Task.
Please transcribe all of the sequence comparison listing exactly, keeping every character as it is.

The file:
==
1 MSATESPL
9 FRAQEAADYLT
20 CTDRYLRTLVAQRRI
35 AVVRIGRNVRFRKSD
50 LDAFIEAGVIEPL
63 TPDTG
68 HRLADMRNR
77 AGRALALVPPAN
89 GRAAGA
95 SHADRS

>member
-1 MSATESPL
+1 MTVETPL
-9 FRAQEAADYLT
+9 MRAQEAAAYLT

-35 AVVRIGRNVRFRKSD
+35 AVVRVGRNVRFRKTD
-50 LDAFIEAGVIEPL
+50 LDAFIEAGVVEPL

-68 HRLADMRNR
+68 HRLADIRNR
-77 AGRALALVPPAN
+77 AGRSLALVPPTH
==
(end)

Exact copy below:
1 MSATESPL
9 FRAQEAADYLT
20 CTDRYLRTLVAQRRI
35 AVVRIGRNVRFRKSD
50 LDAFIEAGVIEPL
63 TPDTG
68 HRLADMRNR
77 AGRALALVPPAN
89 GRAAGA
95 SHADRS

>member
-1 MSATESPL
+1 MTVETPL
-9 FRAQEAADYLT
+9 MRAQEAAAYLT

-35 AVVRIGRNVRFRKSD
+35 AVVRVGRNVRFRKTD
-50 LDAFIEAGVIEPL
+50 LDAFIEAGVVEPL

-68 HRLADMRNR
+68 HRLADIRNR
-77 AGRALALVPPAN
+77 AGRSLALVPPTH